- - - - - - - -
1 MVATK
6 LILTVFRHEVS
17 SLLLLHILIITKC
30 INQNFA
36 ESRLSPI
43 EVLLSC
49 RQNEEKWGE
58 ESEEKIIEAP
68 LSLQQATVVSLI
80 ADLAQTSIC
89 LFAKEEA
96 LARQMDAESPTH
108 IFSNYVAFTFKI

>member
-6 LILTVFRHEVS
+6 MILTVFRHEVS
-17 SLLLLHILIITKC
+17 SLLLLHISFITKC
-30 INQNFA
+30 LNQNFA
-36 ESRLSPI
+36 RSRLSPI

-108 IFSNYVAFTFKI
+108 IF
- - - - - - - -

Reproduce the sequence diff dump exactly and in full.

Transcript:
1 MVATK
6 LILTVFRHEVS
17 SLLLLHILIITKC
30 INQNFA
36 ESRLSPI
43 EVLLSC
49 RQNEEKWGE
58 ESEEKIIEAP
68 LSLQQATVVSLI
80 ADLAQTSIC
89 LFAKEEA
96 LARQMDAESPTH
108 IFSNYVAFTFKI

>member
-6 LILTVFRHEVS
+6 MILTVFRHEVS
-17 SLLLLHILIITKC
+17 SLLLLHISFITKC
-30 INQNFA
+30 LNQNFA
-36 ESRLSPI
+36 RSRLSPI

-108 IFSNYVAFTFKI
+108 IF